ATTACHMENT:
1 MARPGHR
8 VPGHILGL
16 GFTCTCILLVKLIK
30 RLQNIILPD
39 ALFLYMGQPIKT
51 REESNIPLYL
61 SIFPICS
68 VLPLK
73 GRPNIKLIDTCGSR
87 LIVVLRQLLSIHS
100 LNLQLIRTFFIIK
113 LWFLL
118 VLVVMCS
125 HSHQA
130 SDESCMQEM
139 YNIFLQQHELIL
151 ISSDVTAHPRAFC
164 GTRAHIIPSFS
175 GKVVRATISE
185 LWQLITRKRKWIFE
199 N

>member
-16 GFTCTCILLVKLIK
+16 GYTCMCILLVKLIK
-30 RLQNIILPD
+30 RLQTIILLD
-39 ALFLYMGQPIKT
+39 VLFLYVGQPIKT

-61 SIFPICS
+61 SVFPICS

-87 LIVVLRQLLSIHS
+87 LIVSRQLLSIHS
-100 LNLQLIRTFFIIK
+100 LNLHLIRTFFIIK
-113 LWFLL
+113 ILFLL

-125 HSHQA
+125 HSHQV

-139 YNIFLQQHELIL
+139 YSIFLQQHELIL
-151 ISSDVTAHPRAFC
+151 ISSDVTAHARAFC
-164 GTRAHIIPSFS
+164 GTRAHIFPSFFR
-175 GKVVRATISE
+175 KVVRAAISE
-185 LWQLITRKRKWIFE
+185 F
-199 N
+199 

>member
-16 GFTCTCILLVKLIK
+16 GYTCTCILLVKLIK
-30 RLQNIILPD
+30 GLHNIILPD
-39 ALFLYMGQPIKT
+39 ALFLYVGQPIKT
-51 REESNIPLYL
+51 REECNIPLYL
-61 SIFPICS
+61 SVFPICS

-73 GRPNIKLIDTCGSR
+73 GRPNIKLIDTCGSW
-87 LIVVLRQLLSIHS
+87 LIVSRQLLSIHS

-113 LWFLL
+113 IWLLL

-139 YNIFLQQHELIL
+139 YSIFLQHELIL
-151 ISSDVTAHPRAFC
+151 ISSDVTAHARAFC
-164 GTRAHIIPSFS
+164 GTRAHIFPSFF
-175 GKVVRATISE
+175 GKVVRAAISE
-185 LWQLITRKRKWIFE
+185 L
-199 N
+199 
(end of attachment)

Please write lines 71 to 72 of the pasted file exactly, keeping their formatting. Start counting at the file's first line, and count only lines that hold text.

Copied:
+151 ISSDVTAHARAFC
-164 GTRAHIIPSFS